We get used to the sounds of construction around here. Not to mention destruction. You see a perfectly sweet little house on your walk and the next week it’s gone and the week after that it’s been replaced by a way bigger house with way richer people in it. A bunch of folks make a lot of money, the tax base shoots up, a few thousand more people huddle in tents on the freeway ramp, and everyone’s happy. That’s life in modern libertarian America, where there’s still plenty of dough, but it hasn’t all settled evenly.
The point is, it’s not unusual for me to hear a bunch of hammering. It is surprising when it’s happening on my house. Or, more accurately, Marge and Studley Windowsons’ rental, outside my window. They raise their chilluns in it most every spring, but it’s empty at the moment. That’s okay. For what we charge, it doesn’t really matter if it’s at full occupancy. At all.
But I hadn’t seen any demolition notices and I was a little taken aback when the downy woodpecker showed up and started whacking away at the front door. This is a concern. According to the literature, chickadees are fussy about their door size. One and a quarter inches. One and a quarter inches. This woodpecker was definitely messing with the template.
And I wondered: do downy woodpeckers nest in boxes? If they can get their bodies in? It might seem to normal people that I know a lot about birds, but I don’t. I’m always picking it up on the fly, as it were. Turns out woodpeckers are fine with nesting boxes. But of course this isn’t the time of year they’re likely to be churning out fresh woodpeckers. I read on.
Roosting boxes! I didn’t even know that was a thing. This is one of those big important bird things I knew nothing about, but always wondered: what do they do when it’s really stormy and windy out? And where do they go at night?
|Entry door, post-pecker|
It was particularly breezy yesterday and I watched a few birds on the tippy top branches of a tree that was rocking and rolling. It looked like it could be a lot of bouncy fun, really, although I suppose if you can also fly it might not be such a thrill. One thing I do know. They don’t have to clench their little feetses to stay on a branch. That would be dreadful, trying to get a decent night’s sleep while hanging on for dear life. What we call birds’ feet are just their toes. The part that you think is a knee is their ankle. Their knees are right up near the basic bird silhouette where it starts to get personal. If you can see their hips, you’ve done something rude.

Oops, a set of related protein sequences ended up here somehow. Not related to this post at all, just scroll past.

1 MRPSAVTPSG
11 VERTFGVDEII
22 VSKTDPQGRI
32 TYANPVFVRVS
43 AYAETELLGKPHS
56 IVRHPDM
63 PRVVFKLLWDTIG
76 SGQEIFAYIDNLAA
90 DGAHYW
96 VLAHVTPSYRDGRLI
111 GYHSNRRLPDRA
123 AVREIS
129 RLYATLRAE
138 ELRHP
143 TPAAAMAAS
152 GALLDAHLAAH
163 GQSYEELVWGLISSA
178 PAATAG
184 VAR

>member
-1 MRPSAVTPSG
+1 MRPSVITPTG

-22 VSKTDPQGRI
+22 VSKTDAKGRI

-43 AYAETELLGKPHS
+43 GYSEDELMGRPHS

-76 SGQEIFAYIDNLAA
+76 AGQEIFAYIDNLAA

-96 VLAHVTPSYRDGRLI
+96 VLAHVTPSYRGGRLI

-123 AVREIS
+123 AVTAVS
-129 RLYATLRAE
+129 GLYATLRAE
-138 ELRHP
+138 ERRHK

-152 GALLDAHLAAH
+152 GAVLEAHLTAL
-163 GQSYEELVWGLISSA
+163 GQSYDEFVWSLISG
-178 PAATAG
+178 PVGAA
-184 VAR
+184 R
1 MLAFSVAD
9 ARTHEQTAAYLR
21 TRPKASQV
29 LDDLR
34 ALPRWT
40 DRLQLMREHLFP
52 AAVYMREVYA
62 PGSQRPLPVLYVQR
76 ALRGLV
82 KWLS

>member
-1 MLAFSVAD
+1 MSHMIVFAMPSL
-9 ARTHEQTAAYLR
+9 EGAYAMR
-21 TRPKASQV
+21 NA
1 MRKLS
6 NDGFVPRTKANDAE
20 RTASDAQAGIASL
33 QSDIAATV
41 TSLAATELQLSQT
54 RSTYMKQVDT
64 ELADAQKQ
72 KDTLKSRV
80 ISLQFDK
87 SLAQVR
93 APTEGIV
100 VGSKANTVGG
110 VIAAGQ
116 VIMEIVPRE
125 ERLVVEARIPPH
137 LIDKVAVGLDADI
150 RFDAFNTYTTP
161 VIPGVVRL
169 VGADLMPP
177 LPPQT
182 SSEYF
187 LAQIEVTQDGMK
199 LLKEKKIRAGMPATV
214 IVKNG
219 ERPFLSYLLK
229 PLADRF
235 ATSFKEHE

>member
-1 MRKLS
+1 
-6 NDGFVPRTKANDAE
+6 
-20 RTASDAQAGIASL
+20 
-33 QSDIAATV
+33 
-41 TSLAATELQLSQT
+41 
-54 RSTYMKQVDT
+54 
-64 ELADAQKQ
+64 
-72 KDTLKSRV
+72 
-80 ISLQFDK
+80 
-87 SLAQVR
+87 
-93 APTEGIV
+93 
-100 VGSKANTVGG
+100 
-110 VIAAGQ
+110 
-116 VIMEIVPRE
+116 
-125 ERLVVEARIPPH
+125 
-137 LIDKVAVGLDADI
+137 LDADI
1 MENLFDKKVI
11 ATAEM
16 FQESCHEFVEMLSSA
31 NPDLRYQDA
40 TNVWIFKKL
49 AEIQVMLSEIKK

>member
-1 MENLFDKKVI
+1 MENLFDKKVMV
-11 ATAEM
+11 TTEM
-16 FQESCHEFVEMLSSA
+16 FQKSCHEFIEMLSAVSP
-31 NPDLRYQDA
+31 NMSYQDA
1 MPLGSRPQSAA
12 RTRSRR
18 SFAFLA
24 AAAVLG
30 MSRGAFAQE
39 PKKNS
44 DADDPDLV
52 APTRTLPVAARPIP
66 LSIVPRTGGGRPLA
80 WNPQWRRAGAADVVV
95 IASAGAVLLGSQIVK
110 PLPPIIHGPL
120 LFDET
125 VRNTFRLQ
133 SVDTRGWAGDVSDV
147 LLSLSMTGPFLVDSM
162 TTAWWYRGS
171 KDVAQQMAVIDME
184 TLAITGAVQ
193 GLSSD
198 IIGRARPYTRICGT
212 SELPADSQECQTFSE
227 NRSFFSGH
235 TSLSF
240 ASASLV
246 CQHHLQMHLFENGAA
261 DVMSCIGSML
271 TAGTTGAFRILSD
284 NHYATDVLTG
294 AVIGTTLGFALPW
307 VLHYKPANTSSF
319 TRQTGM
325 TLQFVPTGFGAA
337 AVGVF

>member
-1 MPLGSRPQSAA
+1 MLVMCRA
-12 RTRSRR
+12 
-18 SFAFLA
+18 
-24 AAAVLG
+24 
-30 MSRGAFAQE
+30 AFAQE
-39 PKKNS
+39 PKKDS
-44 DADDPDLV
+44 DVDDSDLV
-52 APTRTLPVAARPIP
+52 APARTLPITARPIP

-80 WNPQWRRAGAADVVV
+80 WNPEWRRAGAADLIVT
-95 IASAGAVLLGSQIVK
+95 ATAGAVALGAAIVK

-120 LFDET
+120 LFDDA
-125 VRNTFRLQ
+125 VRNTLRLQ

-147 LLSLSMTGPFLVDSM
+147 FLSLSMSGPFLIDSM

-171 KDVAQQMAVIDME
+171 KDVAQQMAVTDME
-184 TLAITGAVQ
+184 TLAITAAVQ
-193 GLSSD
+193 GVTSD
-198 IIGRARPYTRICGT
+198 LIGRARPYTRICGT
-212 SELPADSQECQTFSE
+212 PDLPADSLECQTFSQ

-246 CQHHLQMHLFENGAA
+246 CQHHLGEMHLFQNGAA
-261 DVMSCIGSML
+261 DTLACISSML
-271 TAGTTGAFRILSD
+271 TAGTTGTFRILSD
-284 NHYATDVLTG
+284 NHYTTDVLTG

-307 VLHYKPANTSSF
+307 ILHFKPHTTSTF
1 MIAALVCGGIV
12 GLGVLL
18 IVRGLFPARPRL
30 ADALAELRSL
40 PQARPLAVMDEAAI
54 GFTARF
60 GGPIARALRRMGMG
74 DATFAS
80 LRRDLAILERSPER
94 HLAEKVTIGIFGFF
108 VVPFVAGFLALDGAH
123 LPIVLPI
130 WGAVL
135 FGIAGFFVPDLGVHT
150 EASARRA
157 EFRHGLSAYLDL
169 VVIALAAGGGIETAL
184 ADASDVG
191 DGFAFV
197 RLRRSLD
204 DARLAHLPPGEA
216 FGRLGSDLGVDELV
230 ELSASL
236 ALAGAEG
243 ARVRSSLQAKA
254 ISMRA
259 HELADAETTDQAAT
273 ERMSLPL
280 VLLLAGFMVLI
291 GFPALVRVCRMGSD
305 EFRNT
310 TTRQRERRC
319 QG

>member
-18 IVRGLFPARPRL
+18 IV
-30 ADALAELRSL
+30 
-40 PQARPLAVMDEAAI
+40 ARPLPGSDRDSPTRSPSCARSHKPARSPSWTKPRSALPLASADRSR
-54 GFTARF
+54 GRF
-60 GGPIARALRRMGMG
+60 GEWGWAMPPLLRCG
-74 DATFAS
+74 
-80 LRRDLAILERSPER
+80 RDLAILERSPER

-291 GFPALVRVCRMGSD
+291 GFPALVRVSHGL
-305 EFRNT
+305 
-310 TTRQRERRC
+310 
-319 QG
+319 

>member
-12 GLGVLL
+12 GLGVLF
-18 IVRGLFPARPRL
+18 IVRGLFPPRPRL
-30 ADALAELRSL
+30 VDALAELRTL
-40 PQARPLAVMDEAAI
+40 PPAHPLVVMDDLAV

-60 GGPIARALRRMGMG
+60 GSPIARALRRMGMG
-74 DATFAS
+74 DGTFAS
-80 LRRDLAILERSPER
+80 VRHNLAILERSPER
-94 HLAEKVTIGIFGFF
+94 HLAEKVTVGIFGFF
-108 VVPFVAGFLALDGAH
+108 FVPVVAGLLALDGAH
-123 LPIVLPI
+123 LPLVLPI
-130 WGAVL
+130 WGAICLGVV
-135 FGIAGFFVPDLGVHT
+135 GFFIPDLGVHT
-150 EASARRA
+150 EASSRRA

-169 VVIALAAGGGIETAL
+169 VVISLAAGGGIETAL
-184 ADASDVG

And there’s a tendon that runs along their legs that holds their toes in grabby position. That’s the default. They have to operate the tendon to open their toes, so basically, they’re snap-on, snap-off accoutrements. They’re not likely to fall off a branch; they have to motivate to do that. The hummingbird, which spends every night in a stage of near-death, has even been observed to hang upside-down from a branch while sleeping. So you could set it swinging, if you wanted to. You’d kind of want to, but that would be rude also.
Still, how do they cope with extreme cold and wind and sleet and plagues of frogs? The answer for many is they roost. They get together with their pals and bunch up for warmth in a house or a hole. Some birds roost every night but some just hunker down when it’s icky. Our downy woodpecker might be trying to remodel the Windowson place for winter sleepage.
Apparently the chickadees might occasionally use the old homestead for that too. I’d hate to think of what they’d do if they bombed into the place and found it stuffed with woodpeckers. I’m all for letting Nature take its course but if I see Marge and Studley in a little tent by the freeway, I’m going to intervene.